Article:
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The Top 7 Villain Songs

Posted Oct 21st 2012, 18:09 by Penguin Pete

What is it about villains that make them so fun? Heroes have to be so Apollonian, so straight-edge, so boring. Villains get to be the ID run amok, indulging every hedonistic impulse. And when that's your role (and you might as well have fun, since you're gonna lose in the end anyway), you get to have the most rockin' songs. Nice guys finish last, and bad guys get the hottest dance numbers.

Rules for this list: Has to be in an actual fictional story, in a medium that, duh, allows music.

 

#7 "The Acid Queen" - The Acid Queen, Tommy

She's not even a villain - she's just a depraved kind of therapist who offers to help Tommy, after all. But when you put Tina Turner behind a song like this, you'll be begging for her to dominate you in her syringe-studded iron maiden too. We already raved about her once here.

 

#6 "Sweet Transvestite" - Dr. Frank-N-Furter, The Rocky Horror Picture Show

Well, what can you say after you've said "Tim Curry"? The only thing that stops this from being higher on the list is that seriously, Dr. Frank-N-Furter isn't all that evil, and hence, not all that menacing. Twisted, perverted, and depraved, yes. Wants to rape you and make you like it, no matter your gender or orientation, yes. But just not the same kind of heavyweight that your typical villain is.

 

#5 "Mean Green Mother From Outerspace" - Audrey, Little Shop of Horrors

We're definitely talking about the 1986 one here. Levi Stubbs just chews up the whole show and runs away with it, giving us the most irresistibly hammy killer plant ever. You end up rooting for it anyway, just because it makes being wrong so fun that it has to be right.

 

#4 "Up There" Satan, South Park: Bigger, Longer and Uncut

How do you play the devil? All hissing and wicked and blah ha ha, right? Well, meet the '70s soul brother of devils, as Trey Parker comes out of left field in a brilliantly counter-intuitive sympathetic song that genuinely has you rooting for the poor bastard by the end of the song.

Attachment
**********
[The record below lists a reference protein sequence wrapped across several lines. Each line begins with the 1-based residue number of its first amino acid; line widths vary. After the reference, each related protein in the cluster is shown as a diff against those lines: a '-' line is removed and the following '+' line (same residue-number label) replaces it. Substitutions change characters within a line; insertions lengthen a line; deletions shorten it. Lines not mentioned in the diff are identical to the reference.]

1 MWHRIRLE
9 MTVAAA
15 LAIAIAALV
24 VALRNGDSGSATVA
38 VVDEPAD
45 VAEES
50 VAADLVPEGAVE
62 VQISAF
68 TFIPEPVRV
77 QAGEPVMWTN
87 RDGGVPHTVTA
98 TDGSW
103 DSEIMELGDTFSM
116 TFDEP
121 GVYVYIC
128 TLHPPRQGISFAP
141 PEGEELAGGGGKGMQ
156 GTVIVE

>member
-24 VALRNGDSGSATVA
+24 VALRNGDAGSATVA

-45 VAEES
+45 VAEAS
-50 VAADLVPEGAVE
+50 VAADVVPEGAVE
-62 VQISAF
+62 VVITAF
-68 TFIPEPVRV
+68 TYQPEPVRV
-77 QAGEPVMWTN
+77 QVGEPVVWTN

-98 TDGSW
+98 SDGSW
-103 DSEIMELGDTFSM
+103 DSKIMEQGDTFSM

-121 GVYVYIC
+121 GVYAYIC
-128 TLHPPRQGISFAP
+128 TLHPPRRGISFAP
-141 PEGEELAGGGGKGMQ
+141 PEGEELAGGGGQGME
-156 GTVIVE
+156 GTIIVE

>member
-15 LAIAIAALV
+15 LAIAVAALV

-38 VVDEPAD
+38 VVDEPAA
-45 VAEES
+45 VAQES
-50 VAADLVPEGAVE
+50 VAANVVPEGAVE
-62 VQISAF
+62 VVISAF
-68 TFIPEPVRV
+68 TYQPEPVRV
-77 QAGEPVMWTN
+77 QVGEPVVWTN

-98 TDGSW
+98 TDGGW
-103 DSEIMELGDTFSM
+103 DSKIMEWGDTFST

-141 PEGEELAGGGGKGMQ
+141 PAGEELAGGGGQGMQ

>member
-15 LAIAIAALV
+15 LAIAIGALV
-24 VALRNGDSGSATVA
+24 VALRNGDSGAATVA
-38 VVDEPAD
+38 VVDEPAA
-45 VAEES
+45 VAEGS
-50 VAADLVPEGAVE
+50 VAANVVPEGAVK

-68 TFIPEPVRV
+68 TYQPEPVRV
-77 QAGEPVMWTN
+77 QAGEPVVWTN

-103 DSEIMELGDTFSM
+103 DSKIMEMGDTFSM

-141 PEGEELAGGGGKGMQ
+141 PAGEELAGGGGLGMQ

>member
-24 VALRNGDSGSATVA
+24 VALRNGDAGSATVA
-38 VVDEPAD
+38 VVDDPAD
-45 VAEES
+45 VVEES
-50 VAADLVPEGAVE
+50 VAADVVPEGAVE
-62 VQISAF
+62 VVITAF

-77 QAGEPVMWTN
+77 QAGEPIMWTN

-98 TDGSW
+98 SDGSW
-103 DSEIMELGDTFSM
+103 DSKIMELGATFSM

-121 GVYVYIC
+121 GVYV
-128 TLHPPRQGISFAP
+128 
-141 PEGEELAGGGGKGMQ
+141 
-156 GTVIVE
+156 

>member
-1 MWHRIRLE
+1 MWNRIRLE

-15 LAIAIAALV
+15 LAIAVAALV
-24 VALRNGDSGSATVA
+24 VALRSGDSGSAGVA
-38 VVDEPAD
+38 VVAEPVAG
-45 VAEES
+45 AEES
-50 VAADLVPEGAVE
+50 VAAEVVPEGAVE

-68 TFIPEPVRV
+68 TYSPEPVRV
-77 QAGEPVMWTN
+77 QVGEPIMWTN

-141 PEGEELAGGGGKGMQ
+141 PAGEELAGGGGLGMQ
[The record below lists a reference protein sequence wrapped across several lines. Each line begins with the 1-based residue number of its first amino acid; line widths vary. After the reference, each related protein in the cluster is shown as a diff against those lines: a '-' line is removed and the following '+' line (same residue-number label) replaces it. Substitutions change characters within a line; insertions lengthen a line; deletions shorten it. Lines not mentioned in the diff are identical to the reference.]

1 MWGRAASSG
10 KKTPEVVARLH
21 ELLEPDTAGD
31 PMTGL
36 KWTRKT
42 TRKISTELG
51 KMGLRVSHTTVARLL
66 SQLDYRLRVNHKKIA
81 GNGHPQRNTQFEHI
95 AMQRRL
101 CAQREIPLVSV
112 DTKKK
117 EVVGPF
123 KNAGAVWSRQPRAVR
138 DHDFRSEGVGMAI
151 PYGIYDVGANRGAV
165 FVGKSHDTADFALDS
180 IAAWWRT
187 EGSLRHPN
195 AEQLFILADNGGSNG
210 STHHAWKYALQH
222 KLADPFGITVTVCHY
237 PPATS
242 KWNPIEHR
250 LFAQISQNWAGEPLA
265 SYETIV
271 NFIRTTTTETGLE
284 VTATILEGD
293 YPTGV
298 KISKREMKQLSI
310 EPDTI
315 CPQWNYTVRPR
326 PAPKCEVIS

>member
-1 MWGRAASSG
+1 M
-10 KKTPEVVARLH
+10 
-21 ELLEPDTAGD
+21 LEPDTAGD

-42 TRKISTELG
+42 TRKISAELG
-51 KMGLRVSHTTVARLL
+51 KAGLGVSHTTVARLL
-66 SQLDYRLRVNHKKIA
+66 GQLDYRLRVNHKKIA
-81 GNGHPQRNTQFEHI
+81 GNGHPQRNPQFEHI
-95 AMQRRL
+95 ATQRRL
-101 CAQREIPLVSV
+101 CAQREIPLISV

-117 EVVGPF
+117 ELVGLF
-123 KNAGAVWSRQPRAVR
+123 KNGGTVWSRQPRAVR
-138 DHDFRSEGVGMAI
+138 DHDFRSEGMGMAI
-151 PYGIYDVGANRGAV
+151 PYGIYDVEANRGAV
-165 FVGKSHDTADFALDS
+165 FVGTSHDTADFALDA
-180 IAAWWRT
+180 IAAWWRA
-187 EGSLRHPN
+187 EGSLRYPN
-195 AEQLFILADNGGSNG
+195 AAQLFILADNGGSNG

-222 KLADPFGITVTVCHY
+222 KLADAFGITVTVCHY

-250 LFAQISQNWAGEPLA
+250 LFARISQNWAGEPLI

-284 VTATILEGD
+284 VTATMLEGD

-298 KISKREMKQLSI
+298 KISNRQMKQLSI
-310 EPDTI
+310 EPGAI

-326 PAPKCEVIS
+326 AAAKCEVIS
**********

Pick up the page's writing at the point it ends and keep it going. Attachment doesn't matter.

#3 "Mad Madame Mim" - Madame Mim, Disney's The Sword in the Stone

What steals this scene is the characterization. The sadly underrated Martha Wentworth turns in the most hysterical, daffy, eccentric performance ever, while playing an old-school witch. From the get-go, you do not doubt for a second that she's both scary powerful and completely unhinged. Insane villains, as a rule, don't generally climb to the scary side of the scale simply because, duh, insanity is a handicap. But Mim brings it all the way around by being so unpredictable that she's fifty kinds of loose cannon - and loving every minute of it.

 

 

#2 "You're a Mean One, Mr. Grinch" - Narrator, How the Grinch Stole Christmas

Ah, this was when they knew how to make Christmas specials! The immortal Thurl Ravenscroft pulls this off with his glorious iron-bellows baritone, glibly thundering line after line of Theodor Geisel's purple poetry. Notice how many pictures this song puts in your head? "Seasick crocodile", "bad banana with a greasy black peel", "garlic in your soul"? The rest of us can barely muster a few cuss words - wouldn't it be great to be able to tell somebody off this masterfully?

 

 

#1 "Poor Unfortunate Souls" - Ursula, Disney's The Little Mermaid

Disney has a long tradition of doing their villains big and hammy, and we can think of a lot of Disney villain songs that deserve a nod. But damn them anyway, because this is the one that can still give a grown adult the chills. It's got a combination that adds up to more than its parts: Voiced by the unearthly-talented Pat Carroll with lip-smacking relish, a genuinely slimy character, operatic score, and lyrics that are pure evil by the pound.

Notice that Ursula doesn't really lie outright - even being clear on the point that her deals can turn sour - but just paints the truth a jaundiced shade of biased. This villain could win any argument and trick you into any bargain, even while you know she's evil. She's just that slick. And so good, we had to put it at #1 even though it physically hurt to put ol' Thurl in second place.

 

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